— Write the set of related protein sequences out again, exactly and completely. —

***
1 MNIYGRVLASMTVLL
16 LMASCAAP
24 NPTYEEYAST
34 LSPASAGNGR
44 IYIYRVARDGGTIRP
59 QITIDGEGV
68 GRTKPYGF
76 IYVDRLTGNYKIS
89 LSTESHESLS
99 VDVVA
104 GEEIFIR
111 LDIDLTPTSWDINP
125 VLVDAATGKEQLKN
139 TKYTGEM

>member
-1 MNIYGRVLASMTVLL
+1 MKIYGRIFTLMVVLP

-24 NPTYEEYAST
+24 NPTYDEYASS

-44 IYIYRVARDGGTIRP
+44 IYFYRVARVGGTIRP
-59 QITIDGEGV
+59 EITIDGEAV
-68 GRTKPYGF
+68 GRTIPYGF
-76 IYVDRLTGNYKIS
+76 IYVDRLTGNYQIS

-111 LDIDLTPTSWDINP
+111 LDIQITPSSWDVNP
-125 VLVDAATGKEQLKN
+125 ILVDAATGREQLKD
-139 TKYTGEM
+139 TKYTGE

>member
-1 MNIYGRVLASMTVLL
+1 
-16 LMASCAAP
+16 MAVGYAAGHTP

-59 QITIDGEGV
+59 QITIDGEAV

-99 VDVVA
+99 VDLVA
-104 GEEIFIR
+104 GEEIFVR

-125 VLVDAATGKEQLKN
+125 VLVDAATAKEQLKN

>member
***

1 MNIYGRVLASMTVLL
16 LMASCAAP
24 NPTYEEYAST
34 LSPASAGNGR
44 IYIYRVARDGGTIRP
59 QITIDGEGV
68 GRTKPYGF
76 IYVDRLTGNYKIS
89 LSTESHESLS
99 VDVVA
104 GEEIFIR
111 LDIDLTPTSWDINP
125 VLVDAATGKEQLKN
139 TKYTGEM

>member
-1 MNIYGRVLASMTVLL
+1 MKIYGRIFTLMVVLP

-24 NPTYEEYAST
+24 NPTYDEYASS

-44 IYIYRVARDGGTIRP
+44 IYFYRVARVGGTIRP
-59 QITIDGEGV
+59 EITIDGEAV
-68 GRTKPYGF
+68 GRTIPYGF
-76 IYVDRLTGNYKIS
+76 IYVDRLTGNYQIS

-111 LDIDLTPTSWDINP
+111 LDIQITPSSWDVNP
-125 VLVDAATGKEQLKN
+125 ILVDAATGREQLKD
-139 TKYTGEM
+139 TKYTGE

>member
-1 MNIYGRVLASMTVLL
+1 
-16 LMASCAAP
+16 MAVGYAAGHTP

-59 QITIDGEGV
+59 QITIDGEAV

-99 VDVVA
+99 VDLVA
-104 GEEIFIR
+104 GEEIFVR

-125 VLVDAATGKEQLKN
+125 VLVDAATAKEQLKN

>member